the same level of skills.
Highly Compensated Employees
Highly compensated employees performing office or non-manual work and paid total annual compensation of $100,000 or more (which must include at least $455 per week paid on a salary or fee basis) can more easily meet the white collar exemptions and are exempt from the FLSA if they customarily and regularly perform at least one of the duties of an exempt executive, administrative or professional employee identified in the standard tests for exemption.
The exemptions discussed above apply only to “white collar” employees who meet
the salary and duties tests set forth above. The exemptions do not apply to manual laborers
or other “blue collar” workers who perform work involving repetitive operations with their
hands, physical skill and energy. FLSA-covered, non-management employees in production,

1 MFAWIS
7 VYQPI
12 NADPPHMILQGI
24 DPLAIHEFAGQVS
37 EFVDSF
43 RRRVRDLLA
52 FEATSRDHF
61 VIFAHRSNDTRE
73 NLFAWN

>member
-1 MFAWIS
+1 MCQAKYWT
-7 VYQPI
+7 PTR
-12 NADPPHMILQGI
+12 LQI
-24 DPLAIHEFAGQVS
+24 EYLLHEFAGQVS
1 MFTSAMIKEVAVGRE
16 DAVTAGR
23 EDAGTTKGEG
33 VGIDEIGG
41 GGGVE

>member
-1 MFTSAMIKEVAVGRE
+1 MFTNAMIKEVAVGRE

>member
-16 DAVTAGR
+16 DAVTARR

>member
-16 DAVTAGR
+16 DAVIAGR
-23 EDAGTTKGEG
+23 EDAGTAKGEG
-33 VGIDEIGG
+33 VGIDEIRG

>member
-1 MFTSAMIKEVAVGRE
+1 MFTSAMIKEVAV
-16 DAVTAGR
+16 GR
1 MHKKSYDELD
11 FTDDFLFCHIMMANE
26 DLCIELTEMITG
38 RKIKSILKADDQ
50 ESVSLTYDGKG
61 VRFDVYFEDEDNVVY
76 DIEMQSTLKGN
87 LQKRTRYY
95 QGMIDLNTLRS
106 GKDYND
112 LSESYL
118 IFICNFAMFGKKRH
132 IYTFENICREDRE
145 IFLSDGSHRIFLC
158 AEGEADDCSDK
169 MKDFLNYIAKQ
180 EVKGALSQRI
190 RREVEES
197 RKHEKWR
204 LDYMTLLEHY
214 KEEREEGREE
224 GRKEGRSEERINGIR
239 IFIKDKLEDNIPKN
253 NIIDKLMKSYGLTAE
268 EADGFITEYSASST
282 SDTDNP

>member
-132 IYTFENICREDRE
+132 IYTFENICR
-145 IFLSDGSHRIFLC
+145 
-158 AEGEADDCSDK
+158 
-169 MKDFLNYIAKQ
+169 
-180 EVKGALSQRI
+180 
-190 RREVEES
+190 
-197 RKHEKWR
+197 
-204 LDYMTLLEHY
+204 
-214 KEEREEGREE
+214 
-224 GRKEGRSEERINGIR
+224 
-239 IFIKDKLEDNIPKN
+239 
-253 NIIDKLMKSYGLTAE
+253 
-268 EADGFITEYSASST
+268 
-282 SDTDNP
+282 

maintenance, construction and similar occupations such as carpenters, electricians,
mechanics, plumbers, iron workers, craftsmen, operating engineers, longshoremen,
construction workers and laborers are entitled to minimum wage and overtime premium pay
under the FLSA, and are not exempt no matter how highly paid they might be.
Given that an employer may be subject to civil, as well as criminal, penalties for
failure to comply with these statutes, employers are well advised to seek the advice of
competent employment counsel to ensure proper compliance.
Unionization and Concerted Protected Activity∗
All employers, even those whose employees are not unionized, are governed by
certain rules contained in the National Labor Relations Act (NLRA), 29 U.S.C. §§ 151-169.
The NLRA guarantees employees the right to organize and bargain collectively with their
employers or to refrain from all such activity. Although sometimes misconstrued as applying
∗ The authors wish to thank Andrew J. Orsmond of Foley Hoag and Michael J. Doheny of Segal, Roitman & Coleman for their contribution to this section.